So, get the most for your dollar! The typical plans pay 100% for preventive visits. If you have your annual cleaning and check-up this year – get it on the calendar before the end of the year. And, if you have been putting off needed dental work, make any upcoming appointments early so you can take care of them before the holidays.

The same is true for your FSA. If you are using FSA dollars for dental care your current plans will most likely run out on December 31st. When you set up a Flexible Spending Account through your employer, you choose how much money to put into this account at enrollment. A portion of this amount is deducted from each paycheck pre-tax. You already paid for it! So, you should use it. Note: FSAs generally cover cleanings, sometimes braces, benefit plan co-pays, and dentures. Most FSA accounts cannot be used for cosmetic procedures. See your plan administrator for specific details since not all may be covered.

In most cases, you must use the money in an FSA by December 31. Plan carefully so you don’t put more money in your account, you will spend within a year on dental or other health care costs. Contact your FSA administrator for a list of covered services and products (usually referred to as eligible expenses).

Here are the major dental insurance companies we currently work with: Guardian Dental PPO, Aetna Dental PPO, Humana Dental PPO, Renaissance Dental PPO, United Healthcare Dental PPO, Delta Dental PPO, Cigna Dental PPO, Ameritas Dental, PPO, MetLife Dental PPO, TriCare Dental PPO, United Concordia Dental PPO, Principal Dental PPO, and Sun Life Dental PPO.

Learn more.

When Covid-19 first became a concern, dental offices closed along with many other medical, retail, restaurants and services. After time we learned more about the virus, and dental practices have been allowed to open, with new safety policies and procedures. While we have always had your health and safety as a priority, in our office, you will see we have even more ways to keep you—and our staff—safe and healthy, while still providing the dental care you need.

While coronavirus is still very much a crisis for our community, we have started to see patients—many of whom have not been to a dentist in a year or longer. Some of these people put off needed dental work for too long before they were confined to their homes. And unfortunately, many of these people also drank a little more than they should have, smoked a little more than they should have, did not brush as they should have … and in general did not take care of themselves as much as they should have in the last 10 months to a year.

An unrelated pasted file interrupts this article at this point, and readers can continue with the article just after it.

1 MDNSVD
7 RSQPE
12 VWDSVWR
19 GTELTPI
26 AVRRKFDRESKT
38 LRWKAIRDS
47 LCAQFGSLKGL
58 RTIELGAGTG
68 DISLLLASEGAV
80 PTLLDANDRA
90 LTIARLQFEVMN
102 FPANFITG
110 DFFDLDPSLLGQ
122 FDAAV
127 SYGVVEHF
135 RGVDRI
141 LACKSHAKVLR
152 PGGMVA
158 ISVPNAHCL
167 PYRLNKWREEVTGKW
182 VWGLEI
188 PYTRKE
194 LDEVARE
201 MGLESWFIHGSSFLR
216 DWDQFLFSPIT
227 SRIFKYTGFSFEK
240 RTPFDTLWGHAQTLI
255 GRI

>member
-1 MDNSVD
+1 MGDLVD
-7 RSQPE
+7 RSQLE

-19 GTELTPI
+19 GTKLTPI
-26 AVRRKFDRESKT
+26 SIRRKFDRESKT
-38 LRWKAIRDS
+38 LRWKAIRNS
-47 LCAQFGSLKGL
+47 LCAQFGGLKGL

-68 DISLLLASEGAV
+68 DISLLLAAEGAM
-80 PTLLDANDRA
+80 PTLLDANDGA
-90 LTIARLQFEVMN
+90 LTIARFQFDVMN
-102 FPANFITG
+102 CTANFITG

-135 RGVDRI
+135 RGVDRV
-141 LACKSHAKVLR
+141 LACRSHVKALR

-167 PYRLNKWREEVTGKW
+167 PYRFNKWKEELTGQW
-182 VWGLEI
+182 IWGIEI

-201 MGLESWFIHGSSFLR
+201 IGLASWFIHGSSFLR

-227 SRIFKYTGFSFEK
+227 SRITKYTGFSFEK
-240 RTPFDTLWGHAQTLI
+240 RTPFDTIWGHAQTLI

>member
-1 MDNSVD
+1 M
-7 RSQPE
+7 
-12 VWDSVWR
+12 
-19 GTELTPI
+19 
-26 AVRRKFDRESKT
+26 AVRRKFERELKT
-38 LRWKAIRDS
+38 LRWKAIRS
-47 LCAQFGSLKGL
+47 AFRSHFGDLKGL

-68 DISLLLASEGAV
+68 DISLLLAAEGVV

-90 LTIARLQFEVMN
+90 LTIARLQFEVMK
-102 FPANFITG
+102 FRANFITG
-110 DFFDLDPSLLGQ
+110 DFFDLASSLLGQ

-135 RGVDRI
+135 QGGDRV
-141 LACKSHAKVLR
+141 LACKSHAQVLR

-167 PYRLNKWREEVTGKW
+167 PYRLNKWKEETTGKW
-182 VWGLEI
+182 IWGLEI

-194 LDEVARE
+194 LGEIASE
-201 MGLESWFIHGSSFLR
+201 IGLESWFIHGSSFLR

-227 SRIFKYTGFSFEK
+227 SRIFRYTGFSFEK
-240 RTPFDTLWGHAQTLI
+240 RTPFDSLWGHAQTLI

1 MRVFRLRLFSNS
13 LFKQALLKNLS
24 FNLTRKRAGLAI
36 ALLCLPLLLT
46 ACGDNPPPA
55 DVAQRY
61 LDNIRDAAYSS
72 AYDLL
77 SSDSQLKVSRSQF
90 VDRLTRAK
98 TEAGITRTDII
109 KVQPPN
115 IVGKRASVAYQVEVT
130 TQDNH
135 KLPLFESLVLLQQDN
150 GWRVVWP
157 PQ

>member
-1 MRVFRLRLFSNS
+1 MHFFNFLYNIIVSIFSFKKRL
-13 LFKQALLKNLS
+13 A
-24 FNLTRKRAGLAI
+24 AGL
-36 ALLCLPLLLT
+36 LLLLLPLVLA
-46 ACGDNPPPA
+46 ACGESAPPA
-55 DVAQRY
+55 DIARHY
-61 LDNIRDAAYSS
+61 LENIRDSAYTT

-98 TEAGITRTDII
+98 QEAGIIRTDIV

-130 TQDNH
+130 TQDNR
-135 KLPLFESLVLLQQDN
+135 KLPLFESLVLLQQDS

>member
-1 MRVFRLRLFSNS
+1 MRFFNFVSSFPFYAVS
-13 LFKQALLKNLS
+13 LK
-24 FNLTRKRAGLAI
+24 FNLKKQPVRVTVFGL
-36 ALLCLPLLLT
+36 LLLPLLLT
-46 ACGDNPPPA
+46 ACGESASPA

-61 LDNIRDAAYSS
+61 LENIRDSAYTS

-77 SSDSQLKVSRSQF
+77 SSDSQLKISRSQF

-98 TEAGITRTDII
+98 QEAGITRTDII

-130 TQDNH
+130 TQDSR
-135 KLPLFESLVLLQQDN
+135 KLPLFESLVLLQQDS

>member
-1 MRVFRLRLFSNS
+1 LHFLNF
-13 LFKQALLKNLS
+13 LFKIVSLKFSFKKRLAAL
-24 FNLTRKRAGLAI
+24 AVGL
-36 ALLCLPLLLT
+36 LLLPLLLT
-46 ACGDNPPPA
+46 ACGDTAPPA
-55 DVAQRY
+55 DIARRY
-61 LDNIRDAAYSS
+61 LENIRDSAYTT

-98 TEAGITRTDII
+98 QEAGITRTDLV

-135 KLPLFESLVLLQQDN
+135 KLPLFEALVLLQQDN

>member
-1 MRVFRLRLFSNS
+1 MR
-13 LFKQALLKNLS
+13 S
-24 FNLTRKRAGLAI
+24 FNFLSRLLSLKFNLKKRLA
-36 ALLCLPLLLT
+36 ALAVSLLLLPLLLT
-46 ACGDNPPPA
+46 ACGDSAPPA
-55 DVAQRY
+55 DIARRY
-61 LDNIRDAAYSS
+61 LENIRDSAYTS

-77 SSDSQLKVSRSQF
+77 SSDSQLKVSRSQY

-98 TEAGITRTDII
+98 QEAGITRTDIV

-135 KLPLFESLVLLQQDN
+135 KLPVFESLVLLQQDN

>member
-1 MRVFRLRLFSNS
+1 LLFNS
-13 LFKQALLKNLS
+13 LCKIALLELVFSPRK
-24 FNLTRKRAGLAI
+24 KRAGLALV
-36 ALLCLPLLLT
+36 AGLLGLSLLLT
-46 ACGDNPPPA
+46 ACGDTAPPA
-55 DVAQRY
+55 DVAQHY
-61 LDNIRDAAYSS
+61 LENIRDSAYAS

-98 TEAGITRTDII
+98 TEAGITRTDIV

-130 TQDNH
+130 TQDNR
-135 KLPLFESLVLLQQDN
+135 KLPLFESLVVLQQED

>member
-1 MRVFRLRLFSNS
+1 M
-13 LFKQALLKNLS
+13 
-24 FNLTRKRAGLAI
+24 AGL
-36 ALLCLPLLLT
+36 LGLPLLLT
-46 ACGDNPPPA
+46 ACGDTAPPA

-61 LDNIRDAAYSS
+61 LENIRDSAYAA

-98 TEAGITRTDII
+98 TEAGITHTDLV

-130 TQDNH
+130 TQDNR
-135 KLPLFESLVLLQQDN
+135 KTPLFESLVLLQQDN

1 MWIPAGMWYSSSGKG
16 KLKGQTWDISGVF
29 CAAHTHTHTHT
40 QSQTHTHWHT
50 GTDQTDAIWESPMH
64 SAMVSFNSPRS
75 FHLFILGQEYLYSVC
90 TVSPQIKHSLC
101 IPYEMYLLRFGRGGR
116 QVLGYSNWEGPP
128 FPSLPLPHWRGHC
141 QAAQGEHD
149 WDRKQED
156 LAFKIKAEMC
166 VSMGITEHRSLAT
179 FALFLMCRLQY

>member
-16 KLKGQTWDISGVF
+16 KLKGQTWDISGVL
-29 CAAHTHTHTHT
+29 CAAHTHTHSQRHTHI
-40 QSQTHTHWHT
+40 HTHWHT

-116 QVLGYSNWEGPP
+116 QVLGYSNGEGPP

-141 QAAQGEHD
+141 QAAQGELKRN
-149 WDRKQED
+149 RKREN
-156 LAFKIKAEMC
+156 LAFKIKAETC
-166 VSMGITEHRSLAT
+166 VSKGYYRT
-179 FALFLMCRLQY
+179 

It is understandable, that in this time of stress and concern, with all the factors of a pandemic affecting us, that we are at the point we are today. No one has been immune. However, for the oral health of our community… we are concerned.

We are beginning to see brave patients—who are often embarrassed from covid teeth —come into our offices for a cleaning, and some fillings, a root canal, etc. Often these were avoidable issues, but now, interventions are necessary, and it can be costly, and uncomfortable. But it is at this point, necessary.

If you have missed a dental appointment in the last year, or if you would just like a good check-up and cleaning—now is the time. Our office is open, and we can ensure you a clean and sanitary environment where all the precautions are being taken to protect you and your family.

No more Covid-Teeth!

Contact Parkview Dental today at 480.818.9016 and schedule your appointment. We look forward to seeing you… AND your fresh, clean and white smile!

Brushing your teeth may seem like a simple task—but every day we see the results of poor technique. There are several common mistakes that you may be making when you’re brushing your teeth.

Here are the top mistakes that most people make when it comes to taking care of their teeth:

Everyone wants that perfect smile – but not everyone knows how to get it. We have compiled some great information and a few Tips for the Day to get that perfect smile:

See it to believe it
Sometimes people learn best by seeing someone else do an activity. This is especially true of something like brushing your teeth!